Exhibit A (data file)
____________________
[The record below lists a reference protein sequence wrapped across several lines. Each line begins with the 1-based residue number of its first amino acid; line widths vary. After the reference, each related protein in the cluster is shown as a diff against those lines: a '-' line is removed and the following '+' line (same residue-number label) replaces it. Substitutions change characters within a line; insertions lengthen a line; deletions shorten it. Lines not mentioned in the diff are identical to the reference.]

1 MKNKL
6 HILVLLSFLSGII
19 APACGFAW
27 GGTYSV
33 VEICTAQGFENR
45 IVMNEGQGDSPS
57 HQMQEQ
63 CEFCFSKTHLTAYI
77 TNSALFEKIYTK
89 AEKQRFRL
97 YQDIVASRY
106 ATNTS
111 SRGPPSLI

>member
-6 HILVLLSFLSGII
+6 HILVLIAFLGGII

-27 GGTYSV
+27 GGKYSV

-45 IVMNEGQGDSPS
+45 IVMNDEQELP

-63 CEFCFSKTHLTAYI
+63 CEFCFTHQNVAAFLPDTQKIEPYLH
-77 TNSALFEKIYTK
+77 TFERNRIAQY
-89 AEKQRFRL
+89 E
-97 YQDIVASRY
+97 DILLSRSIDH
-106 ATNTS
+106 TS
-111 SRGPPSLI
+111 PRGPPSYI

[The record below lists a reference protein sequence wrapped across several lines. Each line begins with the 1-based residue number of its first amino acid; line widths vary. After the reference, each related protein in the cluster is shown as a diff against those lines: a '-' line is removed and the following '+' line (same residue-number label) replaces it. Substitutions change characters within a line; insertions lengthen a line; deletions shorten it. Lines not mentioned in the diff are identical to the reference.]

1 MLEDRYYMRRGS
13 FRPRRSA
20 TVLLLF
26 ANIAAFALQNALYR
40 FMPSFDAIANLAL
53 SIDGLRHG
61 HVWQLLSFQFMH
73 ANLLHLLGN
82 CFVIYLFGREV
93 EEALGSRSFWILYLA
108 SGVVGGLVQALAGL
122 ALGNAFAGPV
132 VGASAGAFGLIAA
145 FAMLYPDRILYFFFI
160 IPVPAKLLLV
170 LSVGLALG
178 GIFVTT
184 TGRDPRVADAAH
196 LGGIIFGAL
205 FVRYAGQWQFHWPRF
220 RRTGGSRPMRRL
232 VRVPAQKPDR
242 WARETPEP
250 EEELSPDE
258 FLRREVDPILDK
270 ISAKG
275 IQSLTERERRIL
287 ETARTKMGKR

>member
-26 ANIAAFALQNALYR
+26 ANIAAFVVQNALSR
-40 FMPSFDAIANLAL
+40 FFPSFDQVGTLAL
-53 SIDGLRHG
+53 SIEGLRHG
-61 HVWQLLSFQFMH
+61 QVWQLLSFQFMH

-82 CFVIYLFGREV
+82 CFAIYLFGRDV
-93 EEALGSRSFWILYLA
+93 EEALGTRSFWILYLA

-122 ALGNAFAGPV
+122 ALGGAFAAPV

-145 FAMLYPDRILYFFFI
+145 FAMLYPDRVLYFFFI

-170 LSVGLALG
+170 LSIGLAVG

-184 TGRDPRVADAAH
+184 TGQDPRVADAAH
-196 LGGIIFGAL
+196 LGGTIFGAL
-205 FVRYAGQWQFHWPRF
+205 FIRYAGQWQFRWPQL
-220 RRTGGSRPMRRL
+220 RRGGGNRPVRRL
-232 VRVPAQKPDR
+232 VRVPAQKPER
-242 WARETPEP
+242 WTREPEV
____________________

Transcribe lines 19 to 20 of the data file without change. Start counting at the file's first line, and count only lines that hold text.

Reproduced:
+27 GGKYSV

-45 IVMNEGQGDSPS